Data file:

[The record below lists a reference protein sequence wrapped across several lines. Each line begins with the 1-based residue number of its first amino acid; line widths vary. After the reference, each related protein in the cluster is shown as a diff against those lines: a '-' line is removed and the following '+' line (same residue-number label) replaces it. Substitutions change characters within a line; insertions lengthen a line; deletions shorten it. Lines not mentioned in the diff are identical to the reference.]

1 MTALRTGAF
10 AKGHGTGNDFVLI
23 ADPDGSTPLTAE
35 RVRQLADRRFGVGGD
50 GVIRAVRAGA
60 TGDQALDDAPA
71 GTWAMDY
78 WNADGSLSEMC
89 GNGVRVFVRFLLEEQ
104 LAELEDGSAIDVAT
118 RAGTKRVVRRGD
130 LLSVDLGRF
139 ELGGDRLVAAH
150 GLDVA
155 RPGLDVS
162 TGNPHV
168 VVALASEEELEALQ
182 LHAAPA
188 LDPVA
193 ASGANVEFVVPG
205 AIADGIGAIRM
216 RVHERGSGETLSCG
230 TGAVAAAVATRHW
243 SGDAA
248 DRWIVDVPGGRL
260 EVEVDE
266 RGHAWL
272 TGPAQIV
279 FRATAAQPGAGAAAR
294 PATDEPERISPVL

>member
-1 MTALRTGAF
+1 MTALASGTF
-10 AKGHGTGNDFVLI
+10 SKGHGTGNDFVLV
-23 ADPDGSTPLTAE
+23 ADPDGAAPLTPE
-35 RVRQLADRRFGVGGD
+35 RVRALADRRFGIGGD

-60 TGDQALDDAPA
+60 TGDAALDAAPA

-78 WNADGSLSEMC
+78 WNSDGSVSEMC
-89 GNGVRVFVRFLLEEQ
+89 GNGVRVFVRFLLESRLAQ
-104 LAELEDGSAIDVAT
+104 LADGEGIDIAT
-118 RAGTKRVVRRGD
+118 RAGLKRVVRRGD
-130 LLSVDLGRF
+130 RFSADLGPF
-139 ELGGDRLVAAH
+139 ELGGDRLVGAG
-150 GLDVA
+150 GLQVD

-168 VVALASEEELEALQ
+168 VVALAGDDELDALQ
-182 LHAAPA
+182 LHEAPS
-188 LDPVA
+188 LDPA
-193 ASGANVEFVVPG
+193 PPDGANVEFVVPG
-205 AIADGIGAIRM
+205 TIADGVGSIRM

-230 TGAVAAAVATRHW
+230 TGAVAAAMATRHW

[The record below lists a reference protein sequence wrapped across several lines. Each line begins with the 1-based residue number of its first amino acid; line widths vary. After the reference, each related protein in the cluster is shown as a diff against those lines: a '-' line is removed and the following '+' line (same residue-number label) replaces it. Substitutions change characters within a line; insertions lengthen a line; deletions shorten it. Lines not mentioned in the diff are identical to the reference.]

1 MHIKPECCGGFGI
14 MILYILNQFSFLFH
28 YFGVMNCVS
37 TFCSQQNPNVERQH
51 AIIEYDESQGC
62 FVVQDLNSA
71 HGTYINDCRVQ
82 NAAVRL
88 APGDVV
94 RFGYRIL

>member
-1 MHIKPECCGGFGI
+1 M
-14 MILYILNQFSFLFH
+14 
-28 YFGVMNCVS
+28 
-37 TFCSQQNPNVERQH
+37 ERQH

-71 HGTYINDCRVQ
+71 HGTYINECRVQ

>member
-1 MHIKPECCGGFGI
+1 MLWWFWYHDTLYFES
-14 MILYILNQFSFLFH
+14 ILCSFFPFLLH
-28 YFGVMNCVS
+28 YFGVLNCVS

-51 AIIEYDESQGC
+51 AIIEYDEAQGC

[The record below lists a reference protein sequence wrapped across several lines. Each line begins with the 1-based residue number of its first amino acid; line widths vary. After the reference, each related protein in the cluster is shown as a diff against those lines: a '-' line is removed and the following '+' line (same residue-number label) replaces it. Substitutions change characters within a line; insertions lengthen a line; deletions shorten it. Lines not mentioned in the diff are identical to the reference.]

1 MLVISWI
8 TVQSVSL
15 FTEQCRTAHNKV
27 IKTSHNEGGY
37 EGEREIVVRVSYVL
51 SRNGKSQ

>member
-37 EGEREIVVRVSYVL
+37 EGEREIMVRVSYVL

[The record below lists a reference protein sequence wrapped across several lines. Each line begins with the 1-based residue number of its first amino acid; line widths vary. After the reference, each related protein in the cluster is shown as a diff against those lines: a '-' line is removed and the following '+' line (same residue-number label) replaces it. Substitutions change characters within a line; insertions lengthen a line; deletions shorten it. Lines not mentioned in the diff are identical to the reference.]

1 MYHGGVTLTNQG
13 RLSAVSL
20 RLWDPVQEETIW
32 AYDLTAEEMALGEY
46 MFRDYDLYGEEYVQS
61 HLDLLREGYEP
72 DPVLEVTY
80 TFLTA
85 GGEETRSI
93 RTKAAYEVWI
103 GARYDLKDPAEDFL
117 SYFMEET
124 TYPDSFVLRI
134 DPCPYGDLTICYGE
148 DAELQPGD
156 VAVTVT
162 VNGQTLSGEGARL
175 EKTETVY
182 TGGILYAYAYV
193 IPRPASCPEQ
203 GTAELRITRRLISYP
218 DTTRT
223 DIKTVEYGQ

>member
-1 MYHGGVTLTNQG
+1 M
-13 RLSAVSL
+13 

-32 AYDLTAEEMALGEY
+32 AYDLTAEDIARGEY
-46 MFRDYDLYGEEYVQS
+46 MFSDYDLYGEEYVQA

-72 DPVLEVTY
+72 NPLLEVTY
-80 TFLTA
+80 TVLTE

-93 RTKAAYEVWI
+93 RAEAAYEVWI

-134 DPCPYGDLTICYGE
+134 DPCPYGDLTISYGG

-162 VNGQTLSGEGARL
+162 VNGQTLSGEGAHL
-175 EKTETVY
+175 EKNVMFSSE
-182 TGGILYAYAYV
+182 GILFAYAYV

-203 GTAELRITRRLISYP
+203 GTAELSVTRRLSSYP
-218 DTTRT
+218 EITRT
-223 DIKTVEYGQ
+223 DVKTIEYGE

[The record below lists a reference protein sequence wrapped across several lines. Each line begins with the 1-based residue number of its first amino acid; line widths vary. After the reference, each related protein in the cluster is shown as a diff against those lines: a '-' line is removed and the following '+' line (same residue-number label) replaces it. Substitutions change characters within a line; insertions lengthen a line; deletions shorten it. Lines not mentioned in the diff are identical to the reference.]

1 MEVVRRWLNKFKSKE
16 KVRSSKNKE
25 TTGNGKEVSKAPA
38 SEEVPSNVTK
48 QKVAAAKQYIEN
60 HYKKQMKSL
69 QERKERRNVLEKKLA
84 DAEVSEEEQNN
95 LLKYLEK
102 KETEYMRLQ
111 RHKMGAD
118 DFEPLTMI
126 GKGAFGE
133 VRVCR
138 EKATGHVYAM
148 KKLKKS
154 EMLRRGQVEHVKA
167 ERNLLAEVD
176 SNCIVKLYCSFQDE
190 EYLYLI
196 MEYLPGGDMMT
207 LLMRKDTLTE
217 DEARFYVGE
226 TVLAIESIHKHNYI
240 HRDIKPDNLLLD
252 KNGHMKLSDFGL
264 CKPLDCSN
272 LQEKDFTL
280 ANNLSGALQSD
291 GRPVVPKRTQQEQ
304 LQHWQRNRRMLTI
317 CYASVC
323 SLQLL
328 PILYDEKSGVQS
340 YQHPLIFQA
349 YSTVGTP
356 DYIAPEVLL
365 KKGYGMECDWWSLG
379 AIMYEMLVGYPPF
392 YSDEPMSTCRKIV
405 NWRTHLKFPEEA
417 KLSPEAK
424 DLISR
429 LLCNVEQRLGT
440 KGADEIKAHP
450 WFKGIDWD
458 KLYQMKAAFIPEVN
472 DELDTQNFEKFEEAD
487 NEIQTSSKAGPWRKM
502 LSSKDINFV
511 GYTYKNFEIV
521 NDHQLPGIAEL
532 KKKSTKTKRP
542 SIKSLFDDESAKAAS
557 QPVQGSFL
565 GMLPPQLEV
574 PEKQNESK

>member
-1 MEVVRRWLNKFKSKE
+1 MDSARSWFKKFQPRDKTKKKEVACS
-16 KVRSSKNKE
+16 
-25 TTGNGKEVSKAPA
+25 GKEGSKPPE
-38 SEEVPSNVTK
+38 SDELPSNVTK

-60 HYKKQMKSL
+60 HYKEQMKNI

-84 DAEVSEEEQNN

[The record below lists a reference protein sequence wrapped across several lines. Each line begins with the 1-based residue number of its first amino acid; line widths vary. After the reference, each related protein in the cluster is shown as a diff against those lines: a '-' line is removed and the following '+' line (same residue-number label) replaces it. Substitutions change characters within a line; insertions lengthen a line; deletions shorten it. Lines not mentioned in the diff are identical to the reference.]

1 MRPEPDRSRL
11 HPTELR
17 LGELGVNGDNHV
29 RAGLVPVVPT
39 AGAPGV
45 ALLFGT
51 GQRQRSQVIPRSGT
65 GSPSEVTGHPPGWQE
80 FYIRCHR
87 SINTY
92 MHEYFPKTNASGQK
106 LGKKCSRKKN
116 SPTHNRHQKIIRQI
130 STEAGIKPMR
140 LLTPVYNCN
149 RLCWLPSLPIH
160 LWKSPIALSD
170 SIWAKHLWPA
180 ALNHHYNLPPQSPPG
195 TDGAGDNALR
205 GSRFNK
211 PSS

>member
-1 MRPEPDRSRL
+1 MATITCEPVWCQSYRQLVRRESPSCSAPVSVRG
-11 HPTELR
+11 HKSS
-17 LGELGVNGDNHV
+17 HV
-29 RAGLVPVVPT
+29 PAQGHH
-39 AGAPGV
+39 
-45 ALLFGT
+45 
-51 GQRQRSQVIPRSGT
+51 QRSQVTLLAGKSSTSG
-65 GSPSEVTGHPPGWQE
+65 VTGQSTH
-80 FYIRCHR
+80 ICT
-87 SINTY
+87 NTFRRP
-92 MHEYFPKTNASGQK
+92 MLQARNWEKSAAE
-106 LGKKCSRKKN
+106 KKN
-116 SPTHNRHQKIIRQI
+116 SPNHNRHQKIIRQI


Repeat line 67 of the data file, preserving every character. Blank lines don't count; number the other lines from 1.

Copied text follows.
-230 TGAVAAAVATRHW